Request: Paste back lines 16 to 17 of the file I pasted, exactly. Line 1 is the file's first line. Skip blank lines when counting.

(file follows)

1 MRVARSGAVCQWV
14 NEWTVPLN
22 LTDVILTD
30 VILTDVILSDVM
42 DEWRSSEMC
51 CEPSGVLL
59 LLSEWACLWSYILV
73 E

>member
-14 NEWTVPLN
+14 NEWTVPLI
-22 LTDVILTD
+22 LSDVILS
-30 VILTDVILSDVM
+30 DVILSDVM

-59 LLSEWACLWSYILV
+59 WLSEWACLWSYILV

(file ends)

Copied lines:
-59 LLSEWACLWSYILV
+59 WLSEWACLWSYILV